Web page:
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TAG: Hard Drive

The Strange Case of Dell VRTX Hard Disk Compatibility [Solved]

Dell 8TB

Early June of this year, I ordered five more drives for a client’s Dell PowerEdge VRTX server enclosure, This in addition to the currently installed seven 2TB drives that were humming along just fine. My only request from Dell is that these drives be the biggest we can get, and that they be compatible with the running VRTX enclosure. Simple, right? So we ordered the $8,000 in hard drives, and waited. The drives themselves would kick off a strange saga of failure and support that I can’t recall since working on another blade system, one made by IBM.

Hard Drive Destruction 101

HardDrive-1It’s not very often that I get to do this, and even less likely that I’ll film it for anyone to see. But, in this case, I thought I would take a dead hard drive and make it dead-er. What transpired is a lesson in destruction of a poor IDE drive, or sheer stupidity. So, join me as a take a drive from a (somewhat working state) to an all but certainly unusable state. Please also note, this is not something you should do unless you’re sure it’s okay to possibly destroy data and you wear protective glasses and/or gear. I didn’t wear any protective gear in this video, and it was dumb. Don’t be a dummy like me.

Contest: Win A Free Hard Disk Drive!

Hard-DiskWe love contests. Really, who doesn’t like free stuff? At CWL we’re partial to giving away free tech gear. In 2010, we gave away a Netbook and in 2011, we gave away a Sony eReader. This year, with Hard Drives recently being seriously short supply and rapidly increasing in price – we thought we’d give away a new drive! Read on for more info about this great contest!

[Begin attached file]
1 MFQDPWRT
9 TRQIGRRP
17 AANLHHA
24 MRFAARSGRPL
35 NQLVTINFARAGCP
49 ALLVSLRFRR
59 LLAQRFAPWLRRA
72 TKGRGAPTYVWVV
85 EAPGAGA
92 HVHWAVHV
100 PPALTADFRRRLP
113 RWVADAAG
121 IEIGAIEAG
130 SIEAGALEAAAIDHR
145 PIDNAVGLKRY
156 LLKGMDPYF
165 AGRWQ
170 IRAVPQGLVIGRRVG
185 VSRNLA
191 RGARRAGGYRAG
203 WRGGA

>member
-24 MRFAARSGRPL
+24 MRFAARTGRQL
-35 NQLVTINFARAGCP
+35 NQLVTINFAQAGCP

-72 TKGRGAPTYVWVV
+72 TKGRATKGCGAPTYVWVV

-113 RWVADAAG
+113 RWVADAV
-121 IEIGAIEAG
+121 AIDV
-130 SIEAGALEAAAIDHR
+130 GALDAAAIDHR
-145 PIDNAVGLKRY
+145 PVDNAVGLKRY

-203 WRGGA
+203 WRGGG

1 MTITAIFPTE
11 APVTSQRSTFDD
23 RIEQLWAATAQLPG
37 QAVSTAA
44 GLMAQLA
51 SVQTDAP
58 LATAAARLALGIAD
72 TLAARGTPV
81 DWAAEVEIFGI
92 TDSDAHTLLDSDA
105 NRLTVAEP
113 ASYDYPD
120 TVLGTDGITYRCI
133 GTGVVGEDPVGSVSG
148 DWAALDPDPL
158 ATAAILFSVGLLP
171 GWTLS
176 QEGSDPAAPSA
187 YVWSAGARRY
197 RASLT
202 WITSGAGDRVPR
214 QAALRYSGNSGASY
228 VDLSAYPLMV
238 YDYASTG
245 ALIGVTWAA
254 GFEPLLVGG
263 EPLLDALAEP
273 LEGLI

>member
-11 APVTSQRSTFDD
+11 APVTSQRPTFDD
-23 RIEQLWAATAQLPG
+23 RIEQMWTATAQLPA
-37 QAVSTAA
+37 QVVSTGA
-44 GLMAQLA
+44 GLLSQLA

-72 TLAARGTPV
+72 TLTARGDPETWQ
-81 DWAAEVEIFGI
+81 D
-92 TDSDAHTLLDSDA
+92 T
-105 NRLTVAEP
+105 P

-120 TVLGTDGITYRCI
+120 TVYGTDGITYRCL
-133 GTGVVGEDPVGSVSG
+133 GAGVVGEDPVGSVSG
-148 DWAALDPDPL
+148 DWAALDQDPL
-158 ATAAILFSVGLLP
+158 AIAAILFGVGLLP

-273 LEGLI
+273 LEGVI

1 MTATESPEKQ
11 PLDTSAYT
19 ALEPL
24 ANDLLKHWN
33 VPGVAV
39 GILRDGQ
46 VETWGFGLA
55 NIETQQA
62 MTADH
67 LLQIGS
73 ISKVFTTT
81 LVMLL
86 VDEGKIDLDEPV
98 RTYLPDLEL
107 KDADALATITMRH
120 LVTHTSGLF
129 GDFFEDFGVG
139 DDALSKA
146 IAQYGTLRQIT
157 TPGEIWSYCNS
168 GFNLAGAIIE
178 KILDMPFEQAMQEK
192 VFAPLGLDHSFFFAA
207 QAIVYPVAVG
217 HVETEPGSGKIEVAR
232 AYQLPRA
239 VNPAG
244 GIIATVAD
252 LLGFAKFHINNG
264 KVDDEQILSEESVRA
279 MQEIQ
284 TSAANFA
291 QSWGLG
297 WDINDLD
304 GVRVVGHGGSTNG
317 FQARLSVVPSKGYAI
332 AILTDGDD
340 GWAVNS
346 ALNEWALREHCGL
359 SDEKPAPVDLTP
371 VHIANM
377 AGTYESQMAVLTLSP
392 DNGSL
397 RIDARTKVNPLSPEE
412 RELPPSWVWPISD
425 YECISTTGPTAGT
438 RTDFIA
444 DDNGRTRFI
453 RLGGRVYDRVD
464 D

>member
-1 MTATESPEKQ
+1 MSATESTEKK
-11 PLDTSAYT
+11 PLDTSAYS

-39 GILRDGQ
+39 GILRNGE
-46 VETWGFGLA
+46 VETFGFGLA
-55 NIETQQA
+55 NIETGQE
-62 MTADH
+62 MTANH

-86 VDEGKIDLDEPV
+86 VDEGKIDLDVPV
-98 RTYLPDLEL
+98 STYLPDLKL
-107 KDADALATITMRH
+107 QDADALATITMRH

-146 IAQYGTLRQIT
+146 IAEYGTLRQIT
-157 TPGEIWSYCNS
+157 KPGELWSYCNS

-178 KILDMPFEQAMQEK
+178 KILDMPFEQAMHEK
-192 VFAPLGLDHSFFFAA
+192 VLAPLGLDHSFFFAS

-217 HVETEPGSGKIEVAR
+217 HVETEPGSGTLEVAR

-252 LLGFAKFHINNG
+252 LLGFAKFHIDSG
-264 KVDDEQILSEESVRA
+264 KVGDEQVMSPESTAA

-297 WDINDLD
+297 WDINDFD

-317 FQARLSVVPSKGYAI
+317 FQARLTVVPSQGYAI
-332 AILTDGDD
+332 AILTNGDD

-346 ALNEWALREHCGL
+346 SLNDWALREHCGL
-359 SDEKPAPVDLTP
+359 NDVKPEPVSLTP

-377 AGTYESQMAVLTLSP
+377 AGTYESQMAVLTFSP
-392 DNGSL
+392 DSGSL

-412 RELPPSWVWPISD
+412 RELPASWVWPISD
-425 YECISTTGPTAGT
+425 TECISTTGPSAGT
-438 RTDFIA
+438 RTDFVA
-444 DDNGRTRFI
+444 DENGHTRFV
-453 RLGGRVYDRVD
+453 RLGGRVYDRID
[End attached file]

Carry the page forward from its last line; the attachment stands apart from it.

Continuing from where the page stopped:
As always, the lucky winner will be notified by email and then shipped the drive (free of charge). Some restrictions apply, but you get the idea. Winning free stuff a whole lot better than paying for it!

Update: This contest has now closed. We thank everyone for the entries!

How To: Securely Erasing USB Connected Hard Disks

The conventional methods of destroying data on a disk all relate to connecting the drive physically to a computer and using some sort of bootable media with an application on it to destroy data on the connected hard disk in a secure manner. This is the conventional way. I wanted a method that would be faster and more versatile than this, so I attempted to look for a free way to destroy data securely on an externally connected USB disk in Windows.

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